898Matthew - 2 years ago 63
Java Question

# Display waves that have non integer coordinates with only integers

I'm trying to move a cursor in a sin wave pattern but because the mouseMove function takes integers as parameters I can only move the mouse to coordinates on the wave where both the x and y values are integers. This is not a problem when the "height" of the wave is smaller but as it gets larger you can see the gaps more easily since the distance between two coordinates that have x and y values that are integers is larger. Is there a way that I can move the cursor to coordinates that are close to these non integer coordinates so that it will look like a complete wave?

``````import java.awt.Robot;

public class WaveMotion {
public static void MoveMouseWave(int startX, int startY, int waveHeight, int waveLength, int speed) {

int a = 0;

while(a < waveLength) {
int x = (a * waveHeight) + startX;
int y = (int) ((Math.sin(a) * waveHeight) + startY);
System.out.println(x + "," + y);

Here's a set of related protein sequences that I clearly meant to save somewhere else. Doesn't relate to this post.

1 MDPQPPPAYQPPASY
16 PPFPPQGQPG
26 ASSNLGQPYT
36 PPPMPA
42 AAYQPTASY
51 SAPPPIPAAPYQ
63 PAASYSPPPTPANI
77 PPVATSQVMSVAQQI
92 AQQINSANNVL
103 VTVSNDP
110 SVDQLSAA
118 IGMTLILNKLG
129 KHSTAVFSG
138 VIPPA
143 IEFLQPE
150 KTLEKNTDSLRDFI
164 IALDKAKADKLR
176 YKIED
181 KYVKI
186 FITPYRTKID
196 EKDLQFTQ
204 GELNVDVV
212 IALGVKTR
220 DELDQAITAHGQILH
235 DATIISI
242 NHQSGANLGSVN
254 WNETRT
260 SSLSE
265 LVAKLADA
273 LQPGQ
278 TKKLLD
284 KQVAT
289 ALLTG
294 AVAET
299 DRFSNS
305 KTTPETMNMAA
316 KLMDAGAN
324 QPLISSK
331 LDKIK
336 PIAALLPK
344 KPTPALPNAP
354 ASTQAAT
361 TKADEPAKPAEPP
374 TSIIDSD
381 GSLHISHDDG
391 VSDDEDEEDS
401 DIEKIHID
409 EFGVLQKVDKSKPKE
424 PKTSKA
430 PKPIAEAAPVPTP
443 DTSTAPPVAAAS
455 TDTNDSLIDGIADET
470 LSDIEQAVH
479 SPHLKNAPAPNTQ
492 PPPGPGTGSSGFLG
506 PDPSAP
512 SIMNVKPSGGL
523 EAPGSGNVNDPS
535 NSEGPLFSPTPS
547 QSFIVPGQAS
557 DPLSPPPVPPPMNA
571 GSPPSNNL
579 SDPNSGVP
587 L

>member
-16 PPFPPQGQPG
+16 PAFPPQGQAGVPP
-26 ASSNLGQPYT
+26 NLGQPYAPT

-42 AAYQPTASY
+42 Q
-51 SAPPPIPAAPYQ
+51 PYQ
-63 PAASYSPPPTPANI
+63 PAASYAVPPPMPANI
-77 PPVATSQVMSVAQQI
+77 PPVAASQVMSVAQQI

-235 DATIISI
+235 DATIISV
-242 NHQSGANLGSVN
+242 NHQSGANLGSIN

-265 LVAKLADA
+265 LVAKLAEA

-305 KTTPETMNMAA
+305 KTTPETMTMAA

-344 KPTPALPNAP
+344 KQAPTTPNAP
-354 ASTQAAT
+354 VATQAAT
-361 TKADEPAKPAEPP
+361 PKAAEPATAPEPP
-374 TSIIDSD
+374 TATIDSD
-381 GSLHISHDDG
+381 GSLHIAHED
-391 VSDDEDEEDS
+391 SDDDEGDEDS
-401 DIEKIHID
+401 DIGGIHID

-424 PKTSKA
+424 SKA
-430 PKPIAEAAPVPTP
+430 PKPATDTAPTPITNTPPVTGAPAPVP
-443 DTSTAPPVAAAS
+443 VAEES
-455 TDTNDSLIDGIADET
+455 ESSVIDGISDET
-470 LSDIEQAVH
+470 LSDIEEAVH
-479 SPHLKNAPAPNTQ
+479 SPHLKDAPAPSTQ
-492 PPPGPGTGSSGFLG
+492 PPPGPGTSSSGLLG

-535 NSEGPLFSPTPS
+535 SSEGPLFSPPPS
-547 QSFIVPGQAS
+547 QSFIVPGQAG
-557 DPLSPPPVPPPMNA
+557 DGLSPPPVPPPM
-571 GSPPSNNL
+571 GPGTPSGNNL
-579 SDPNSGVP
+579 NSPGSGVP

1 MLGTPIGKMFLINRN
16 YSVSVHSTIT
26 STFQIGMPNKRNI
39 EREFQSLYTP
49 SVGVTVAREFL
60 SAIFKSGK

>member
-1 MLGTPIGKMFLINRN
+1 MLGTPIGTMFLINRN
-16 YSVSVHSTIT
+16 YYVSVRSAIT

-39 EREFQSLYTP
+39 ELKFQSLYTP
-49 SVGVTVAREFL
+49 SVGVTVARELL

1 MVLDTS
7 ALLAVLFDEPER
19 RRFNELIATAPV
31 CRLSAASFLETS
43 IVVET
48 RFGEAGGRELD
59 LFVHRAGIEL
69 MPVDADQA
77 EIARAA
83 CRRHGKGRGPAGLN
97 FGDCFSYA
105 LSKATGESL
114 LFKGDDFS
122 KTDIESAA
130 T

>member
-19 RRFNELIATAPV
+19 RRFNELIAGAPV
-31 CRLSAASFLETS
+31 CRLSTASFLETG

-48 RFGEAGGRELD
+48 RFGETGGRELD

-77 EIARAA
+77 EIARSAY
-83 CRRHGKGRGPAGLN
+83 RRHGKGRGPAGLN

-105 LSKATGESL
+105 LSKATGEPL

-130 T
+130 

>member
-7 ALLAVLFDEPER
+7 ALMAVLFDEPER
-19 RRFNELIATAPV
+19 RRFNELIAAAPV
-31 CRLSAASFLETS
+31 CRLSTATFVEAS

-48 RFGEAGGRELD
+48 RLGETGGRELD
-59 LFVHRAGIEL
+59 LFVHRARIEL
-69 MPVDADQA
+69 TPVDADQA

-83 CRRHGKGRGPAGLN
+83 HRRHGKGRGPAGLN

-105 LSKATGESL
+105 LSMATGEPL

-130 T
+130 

a++;
try{
Robot robot = new Robot();
robot.delay(((speed * -1) + 10) * 100);
robot.mouseMove(x, y);

}
catch(Exception e) {}
}

}
}
``````

The fact that `mouseMove` takes integer parameters does not require you to use integers for the entire calculation. For example, it is not necessary to only pass integers to `Math.sin`, and in fact these will be converted to doubles anyway. You can use `double`s or `float`s for your intermediate calculations and then cast to `int` when computing the final value.

One other reason that your cursor will appear to be jumping from point to point isn't directly related to the fact that the co-ordinates are integers, but because you are stepping along x by a value equal to the `waveHeight` each time, which is a larger jump than the integer limitation imposes:

``````int x = (a * waveHeight) + startX;
``````

Alternatively, you can step x by 1 each time (so no big jumps), and divide by `waveHeight` when calling `sin()` to reflect the fact that you have moved a smaller step along the wave:

``````int x = a + startX;
int y = (int)(Math.sin((double)a / (double)waveHeight) * (double)waveHeight) + startY;
``````

Be careful to check for a `waveHeight` of zero to avoid division by zero errors. You could also change the type of `waveHeight` to `double` to avoid having to cast it. Because you are stepping a smaller distance each time, you will need to increase `waveLength` by a factor of `waveHeight` to get a wave of the same length.

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